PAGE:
4. Active Reading: Glossing

Find out if your child is allowed to write in the summer reading books and, if so, tell him that it's a good idea to do that! Glossing is a form of taking notes on a text that encourages active reading.  If your son or daughter is facing a particularly challenging summer reading assignment, invite your child to create a summary sentence, topic sentence or newspaper headline for each paragraph.  Writing these glosses in the margins will help a student stay focused because there is a specific task to do at the end of each paragraph.  If your child reports difficulty in writing a gloss because they’ve had one of those “what-the-heck-did-I-just-read?” moments, that’s your cue to invite them to go back and reread. Parental persuasive bonus for trying this strategy?  When it comes time to prepare for the test on this reading assignment, your child can quickly scan the glosses as opposed to facing the whole text again in order to find key information.

 

5. DIY SparkNotes

No, no wait -- I don’t mean tell your kids to read SparkNotes instead of the required reading, I mean ask them to write an entry for SparkNotes.  At the end of each chapter, have your child write a brief, SparkNotes-like version of events to share with you.  If their entry makes sense to you and helps you understand the reading material, then that means they’ve done a good job representing the text.  Plus, they can use their entries to quickly review the reading before any tests or papers on the book when they return to school.  This method can be a helpful alternative to glossing if the paragraphs are short, the reading is a bit easier, and the chapters aren’t too long.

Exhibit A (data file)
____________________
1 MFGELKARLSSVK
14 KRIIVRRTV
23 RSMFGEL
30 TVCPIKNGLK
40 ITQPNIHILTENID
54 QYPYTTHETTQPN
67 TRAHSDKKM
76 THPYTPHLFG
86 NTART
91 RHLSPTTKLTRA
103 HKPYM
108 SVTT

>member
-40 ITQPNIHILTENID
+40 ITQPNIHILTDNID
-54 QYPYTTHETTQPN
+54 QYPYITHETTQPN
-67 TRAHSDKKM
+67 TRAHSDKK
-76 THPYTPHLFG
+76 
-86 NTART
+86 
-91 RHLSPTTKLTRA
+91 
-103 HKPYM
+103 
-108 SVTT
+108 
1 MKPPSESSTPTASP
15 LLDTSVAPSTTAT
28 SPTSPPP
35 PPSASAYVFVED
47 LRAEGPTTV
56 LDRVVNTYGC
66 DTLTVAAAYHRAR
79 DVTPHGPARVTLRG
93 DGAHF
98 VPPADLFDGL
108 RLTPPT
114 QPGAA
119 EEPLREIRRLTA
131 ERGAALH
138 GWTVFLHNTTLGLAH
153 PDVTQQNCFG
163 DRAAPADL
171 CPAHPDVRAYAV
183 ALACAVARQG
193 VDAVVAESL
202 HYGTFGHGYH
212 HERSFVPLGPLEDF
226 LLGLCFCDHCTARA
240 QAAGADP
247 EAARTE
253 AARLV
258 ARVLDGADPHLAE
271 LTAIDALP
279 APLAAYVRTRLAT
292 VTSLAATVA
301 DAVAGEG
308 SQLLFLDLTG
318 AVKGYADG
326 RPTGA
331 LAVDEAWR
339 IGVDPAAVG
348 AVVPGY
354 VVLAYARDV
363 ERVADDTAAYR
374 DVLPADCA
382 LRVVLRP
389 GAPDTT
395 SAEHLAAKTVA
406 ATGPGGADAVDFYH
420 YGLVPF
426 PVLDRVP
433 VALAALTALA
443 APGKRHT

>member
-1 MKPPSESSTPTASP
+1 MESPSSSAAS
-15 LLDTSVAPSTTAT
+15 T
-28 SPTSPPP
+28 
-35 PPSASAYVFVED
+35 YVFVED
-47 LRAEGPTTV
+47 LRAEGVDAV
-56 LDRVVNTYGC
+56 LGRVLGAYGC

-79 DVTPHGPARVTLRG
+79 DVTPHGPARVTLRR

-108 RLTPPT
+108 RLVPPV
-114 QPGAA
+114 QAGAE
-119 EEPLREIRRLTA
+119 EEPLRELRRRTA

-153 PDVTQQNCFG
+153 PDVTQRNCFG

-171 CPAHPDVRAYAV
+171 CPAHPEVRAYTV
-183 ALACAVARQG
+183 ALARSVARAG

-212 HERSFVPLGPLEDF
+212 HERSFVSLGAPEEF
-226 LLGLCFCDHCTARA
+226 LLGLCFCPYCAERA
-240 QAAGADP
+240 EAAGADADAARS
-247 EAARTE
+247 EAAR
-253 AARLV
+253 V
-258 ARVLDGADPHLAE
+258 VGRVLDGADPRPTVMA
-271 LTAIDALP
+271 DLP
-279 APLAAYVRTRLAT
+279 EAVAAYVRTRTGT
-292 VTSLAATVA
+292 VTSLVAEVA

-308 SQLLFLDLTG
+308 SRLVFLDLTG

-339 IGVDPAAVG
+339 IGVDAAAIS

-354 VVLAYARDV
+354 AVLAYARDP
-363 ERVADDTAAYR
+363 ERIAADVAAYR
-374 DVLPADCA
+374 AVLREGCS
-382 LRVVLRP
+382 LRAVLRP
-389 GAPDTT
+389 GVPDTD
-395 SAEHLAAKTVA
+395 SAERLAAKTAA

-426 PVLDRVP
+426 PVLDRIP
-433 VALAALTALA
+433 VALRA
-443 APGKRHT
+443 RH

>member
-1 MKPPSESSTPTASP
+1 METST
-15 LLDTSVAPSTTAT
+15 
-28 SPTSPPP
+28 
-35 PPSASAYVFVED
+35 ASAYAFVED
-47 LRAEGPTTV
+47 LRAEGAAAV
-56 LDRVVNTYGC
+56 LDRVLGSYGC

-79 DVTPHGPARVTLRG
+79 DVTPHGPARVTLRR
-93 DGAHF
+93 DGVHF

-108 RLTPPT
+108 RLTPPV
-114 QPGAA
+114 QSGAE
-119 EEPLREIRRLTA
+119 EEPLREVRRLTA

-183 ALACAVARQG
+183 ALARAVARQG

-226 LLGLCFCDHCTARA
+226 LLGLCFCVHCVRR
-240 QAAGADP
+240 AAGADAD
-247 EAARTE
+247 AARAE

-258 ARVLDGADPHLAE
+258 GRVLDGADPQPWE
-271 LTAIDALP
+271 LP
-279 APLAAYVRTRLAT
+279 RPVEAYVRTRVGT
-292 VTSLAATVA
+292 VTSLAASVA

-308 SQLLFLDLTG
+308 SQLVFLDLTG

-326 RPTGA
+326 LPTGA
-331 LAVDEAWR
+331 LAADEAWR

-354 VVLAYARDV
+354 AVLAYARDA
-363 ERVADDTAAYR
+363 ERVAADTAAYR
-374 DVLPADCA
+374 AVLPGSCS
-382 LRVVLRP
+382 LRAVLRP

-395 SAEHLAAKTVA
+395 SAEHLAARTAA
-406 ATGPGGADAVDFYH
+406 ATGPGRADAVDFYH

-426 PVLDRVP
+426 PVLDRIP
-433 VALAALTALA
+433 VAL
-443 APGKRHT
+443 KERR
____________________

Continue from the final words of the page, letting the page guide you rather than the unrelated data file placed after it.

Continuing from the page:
Now you’re armed with five ways to support your child in sustaining attention, taking notes, and persisting through their summer reading during the warm weeks of August.  But, if you or your child are still feeling some anxiety about completing the reading tasks ahead, click below to access some helpful emotional regulation tools that can keep the reading stress under control.

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photo credit: Jonas Leander
Posted by Brittany Wadbrook on 10:19 AM
BrittanyWadbrook
Brittany Wadbrook is a college instructor, certified writing tutor, and senior executive function coach at Beyond BookSmart. She began her career in education at Quinnipiac University earning a bachelor of Arts in English and Masters degree in Secondary Education. While at Quinnipiac, she became a certified Master Level Writing Tutor by the College Reading and Learning Association and spent three years working for the University's Learning Center. Feeling motivated to expand her pedagogical skill set, Brittany pursued a second Masters degree in Composition and Rhetoric at the University of Massachusetts Boston. After graduating, she became a full-time lecturer at UMass where she currently teaches first-year composition to a diverse classroom culture including English Language Learners and nontraditional students from a variety of academic backgrounds. Brittany's experience with adult learners, diverse cultures, and a range of learning abilities has enabled her to become a flexible educator who is sensitive to individual learning needs and intrinsically invested in their educational success.